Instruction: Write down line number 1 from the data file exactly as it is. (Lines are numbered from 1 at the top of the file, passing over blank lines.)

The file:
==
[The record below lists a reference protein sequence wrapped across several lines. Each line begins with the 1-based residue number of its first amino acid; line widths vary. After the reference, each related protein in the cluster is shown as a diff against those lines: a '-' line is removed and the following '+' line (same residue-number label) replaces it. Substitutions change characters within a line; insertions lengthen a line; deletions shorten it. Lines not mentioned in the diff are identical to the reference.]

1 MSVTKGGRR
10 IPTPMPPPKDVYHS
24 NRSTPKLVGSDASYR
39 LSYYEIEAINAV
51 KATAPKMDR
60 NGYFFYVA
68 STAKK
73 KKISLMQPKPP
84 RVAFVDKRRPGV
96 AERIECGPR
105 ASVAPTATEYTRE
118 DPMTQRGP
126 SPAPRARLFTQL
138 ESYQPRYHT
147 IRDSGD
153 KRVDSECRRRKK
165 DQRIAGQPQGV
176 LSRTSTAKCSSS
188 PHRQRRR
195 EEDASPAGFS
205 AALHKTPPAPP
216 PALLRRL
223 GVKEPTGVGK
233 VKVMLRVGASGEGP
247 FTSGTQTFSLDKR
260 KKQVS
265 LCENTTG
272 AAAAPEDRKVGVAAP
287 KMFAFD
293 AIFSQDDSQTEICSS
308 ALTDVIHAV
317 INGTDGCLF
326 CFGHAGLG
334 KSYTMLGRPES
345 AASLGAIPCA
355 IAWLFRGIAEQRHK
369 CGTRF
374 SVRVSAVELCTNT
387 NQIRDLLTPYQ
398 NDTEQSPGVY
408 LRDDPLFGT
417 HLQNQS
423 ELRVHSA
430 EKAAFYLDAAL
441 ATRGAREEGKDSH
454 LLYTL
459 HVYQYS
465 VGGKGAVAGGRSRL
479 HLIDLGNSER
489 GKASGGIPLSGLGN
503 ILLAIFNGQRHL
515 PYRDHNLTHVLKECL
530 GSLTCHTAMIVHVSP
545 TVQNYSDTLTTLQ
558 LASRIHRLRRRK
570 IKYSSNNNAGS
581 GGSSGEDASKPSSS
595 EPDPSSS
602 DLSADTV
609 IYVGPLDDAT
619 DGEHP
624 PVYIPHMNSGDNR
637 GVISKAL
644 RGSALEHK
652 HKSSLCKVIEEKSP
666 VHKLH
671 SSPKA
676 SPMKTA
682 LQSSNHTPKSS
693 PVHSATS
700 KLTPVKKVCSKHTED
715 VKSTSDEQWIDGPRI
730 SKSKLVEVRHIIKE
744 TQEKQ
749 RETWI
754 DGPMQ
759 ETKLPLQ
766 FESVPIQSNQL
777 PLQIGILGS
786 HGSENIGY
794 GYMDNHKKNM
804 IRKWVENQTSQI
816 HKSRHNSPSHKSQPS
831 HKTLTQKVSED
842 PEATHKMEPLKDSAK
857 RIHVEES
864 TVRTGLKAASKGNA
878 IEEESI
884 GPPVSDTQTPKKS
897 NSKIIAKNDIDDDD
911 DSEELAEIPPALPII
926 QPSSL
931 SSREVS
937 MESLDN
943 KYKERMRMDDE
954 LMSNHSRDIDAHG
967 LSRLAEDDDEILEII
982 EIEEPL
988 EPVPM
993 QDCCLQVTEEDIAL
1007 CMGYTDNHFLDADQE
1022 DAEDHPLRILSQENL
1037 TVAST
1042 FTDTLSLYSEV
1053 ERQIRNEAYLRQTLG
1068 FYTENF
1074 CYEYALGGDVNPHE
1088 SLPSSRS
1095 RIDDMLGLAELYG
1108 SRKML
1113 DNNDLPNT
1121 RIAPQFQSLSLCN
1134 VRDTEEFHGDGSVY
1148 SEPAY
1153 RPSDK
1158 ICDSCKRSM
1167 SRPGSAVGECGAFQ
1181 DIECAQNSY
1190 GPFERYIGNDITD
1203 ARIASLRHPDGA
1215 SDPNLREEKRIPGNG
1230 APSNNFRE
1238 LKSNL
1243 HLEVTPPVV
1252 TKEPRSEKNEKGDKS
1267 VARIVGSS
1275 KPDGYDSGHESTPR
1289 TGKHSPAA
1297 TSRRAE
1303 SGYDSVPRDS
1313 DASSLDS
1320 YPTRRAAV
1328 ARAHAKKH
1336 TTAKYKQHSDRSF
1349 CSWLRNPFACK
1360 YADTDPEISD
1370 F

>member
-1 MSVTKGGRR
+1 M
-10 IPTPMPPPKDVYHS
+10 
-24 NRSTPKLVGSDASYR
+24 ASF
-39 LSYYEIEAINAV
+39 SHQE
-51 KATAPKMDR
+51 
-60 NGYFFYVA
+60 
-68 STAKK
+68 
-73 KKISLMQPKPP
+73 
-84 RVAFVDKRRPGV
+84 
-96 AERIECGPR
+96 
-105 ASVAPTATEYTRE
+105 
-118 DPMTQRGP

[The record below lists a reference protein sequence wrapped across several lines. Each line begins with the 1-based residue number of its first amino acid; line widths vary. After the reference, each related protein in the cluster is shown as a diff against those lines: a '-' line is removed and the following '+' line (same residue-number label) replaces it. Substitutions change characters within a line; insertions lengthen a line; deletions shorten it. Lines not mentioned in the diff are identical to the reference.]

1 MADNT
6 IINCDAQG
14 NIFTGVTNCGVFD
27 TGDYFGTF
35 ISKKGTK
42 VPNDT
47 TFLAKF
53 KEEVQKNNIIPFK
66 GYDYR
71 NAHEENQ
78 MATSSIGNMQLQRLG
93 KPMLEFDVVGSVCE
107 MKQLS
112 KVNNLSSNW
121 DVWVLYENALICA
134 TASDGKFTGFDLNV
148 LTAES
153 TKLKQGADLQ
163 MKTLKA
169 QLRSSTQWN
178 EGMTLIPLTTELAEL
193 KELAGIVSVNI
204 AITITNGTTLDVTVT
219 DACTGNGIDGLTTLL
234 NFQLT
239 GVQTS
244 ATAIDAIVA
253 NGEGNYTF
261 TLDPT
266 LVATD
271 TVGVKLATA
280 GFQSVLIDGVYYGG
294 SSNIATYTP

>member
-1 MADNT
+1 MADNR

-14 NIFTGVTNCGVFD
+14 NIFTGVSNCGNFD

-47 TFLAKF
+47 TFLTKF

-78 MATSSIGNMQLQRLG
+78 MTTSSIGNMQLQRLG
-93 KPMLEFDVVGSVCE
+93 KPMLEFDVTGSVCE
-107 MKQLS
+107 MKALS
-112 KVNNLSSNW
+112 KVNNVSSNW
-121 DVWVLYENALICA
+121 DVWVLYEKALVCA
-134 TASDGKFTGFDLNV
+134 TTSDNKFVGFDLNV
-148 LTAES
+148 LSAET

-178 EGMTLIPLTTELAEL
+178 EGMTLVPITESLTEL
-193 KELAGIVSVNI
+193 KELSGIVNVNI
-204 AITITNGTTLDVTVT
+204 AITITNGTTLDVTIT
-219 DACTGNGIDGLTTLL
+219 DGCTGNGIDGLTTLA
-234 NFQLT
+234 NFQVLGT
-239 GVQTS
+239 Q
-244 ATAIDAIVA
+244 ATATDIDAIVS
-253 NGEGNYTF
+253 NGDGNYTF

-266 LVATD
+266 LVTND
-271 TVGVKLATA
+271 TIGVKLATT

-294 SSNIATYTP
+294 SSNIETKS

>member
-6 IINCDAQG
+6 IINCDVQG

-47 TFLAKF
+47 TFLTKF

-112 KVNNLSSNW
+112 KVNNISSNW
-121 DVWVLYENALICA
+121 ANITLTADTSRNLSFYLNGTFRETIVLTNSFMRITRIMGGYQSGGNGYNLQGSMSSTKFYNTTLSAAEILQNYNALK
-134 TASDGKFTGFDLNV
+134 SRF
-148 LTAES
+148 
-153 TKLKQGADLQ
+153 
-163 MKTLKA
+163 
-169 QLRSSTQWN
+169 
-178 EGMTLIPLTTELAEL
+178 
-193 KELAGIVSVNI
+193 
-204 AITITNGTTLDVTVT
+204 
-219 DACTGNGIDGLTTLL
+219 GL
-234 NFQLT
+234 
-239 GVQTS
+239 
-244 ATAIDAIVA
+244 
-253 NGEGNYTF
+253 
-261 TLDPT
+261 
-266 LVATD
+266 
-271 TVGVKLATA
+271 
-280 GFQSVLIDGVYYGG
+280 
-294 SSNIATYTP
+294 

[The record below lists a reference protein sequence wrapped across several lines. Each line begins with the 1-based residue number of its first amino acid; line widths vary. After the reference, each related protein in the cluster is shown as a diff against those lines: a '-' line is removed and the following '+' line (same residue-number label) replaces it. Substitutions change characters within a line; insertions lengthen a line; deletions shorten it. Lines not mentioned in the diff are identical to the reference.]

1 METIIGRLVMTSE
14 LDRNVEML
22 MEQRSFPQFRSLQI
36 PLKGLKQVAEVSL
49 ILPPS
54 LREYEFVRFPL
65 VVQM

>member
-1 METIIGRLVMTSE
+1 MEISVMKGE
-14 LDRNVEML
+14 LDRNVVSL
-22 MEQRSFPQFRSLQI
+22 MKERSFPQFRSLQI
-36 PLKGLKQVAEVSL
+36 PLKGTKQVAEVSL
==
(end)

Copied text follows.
[The record below lists a reference protein sequence wrapped across several lines. Each line begins with the 1-based residue number of its first amino acid; line widths vary. After the reference, each related protein in the cluster is shown as a diff against those lines: a '-' line is removed and the following '+' line (same residue-number label) replaces it. Substitutions change characters within a line; insertions lengthen a line; deletions shorten it. Lines not mentioned in the diff are identical to the reference.]